What did I order?  Jerusalem Mixed Grill, invented at this spot,  consisting of chicken hearts, spleens and liver mixed with bits of lamb cooked on a flat grill, seasoned with onion, garlic, black pepper, cumin, turmeric and coriander. Mmm!

What did I order? Jerusalem Mixed Grill, invented at this spot, consisting of chicken hearts, spleens and liver mixed with bits of lamb cooked on a flat grill, seasoned with onion, garlic, black pepper, cumin, turmeric and coriander. Mmm!

After having lunch and doing a little shopping and gawking at the market, we took another quick trip by the Western Wall. Afterwards, we drove to a hilltop south of Jerusalem to take a group picture and take some final pictures of the city of Jerusalem and its surrounding countryside.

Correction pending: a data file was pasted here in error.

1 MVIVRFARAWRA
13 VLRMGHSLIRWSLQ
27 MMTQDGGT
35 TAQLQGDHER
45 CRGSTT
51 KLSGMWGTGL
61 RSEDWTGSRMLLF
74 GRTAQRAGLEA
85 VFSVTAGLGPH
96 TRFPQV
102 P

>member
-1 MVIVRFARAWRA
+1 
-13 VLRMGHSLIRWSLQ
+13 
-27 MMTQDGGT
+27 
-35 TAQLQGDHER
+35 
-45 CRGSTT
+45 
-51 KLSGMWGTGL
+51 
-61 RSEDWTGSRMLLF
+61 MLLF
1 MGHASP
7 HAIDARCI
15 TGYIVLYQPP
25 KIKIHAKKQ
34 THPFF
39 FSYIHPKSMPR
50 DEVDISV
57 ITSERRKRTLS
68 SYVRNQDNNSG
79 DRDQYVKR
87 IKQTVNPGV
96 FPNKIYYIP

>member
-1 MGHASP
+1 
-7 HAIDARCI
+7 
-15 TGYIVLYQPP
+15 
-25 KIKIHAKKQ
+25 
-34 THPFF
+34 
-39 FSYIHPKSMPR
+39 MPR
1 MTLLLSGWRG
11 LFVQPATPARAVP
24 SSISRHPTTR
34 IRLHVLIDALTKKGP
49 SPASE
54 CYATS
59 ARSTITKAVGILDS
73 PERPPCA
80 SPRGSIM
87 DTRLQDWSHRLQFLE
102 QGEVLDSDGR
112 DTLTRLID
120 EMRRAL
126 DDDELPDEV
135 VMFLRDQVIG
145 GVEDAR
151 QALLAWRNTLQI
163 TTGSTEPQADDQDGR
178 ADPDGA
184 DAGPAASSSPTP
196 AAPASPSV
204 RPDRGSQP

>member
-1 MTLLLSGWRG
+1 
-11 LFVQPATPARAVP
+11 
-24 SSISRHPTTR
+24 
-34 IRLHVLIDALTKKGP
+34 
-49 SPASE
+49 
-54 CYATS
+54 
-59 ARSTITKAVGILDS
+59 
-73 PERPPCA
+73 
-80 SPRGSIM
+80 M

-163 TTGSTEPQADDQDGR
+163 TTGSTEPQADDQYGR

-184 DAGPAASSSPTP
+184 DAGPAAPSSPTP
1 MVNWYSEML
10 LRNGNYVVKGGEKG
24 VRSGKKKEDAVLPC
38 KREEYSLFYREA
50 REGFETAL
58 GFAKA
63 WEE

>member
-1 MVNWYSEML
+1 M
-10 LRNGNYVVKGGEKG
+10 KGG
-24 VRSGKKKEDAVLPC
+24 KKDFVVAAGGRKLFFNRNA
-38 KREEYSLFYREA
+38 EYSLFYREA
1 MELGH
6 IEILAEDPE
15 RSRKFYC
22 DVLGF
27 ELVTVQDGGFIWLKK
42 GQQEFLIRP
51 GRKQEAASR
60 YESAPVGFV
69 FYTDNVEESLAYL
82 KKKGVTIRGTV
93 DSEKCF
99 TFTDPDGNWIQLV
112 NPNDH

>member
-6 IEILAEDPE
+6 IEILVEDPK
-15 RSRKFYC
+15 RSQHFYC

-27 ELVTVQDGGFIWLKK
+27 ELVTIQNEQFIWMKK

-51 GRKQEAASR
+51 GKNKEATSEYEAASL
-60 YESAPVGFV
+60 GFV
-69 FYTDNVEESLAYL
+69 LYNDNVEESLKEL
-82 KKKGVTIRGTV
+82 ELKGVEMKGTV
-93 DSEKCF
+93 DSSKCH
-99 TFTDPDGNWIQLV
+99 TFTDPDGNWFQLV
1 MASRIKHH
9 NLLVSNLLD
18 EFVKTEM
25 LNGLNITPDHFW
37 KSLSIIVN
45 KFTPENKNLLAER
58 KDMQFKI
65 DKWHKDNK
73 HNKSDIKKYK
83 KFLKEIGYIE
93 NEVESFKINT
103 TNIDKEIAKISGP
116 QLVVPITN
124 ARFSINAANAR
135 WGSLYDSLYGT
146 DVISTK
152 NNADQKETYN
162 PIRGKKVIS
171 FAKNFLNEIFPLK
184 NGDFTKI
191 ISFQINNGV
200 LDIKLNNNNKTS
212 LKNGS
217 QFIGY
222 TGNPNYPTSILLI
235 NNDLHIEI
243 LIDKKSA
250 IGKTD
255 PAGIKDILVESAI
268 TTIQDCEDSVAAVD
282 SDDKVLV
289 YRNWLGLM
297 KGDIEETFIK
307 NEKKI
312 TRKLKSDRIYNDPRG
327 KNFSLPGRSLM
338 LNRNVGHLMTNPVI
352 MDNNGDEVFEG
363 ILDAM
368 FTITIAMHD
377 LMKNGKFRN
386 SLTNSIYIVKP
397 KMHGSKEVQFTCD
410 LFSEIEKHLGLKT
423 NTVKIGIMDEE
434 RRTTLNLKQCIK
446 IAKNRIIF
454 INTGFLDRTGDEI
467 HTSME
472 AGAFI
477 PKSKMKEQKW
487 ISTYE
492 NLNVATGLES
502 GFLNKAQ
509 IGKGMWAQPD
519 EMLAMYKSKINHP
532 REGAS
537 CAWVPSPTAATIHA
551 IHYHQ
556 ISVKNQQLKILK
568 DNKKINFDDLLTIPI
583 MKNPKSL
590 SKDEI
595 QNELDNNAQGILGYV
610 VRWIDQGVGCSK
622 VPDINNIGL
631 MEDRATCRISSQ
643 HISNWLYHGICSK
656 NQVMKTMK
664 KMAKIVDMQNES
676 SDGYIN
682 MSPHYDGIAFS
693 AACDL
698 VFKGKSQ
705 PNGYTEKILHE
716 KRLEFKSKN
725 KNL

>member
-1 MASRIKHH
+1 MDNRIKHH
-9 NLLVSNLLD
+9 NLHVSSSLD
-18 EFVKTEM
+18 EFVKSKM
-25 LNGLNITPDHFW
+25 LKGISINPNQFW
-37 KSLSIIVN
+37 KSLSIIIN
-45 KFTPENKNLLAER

Praying at the Western Wall

Praying at the Western Wall

View of Jerusalem from the South

View of Jerusalem from the South

Impromptu Hebrew song-leading.

Impromptu Hebrew song-leading.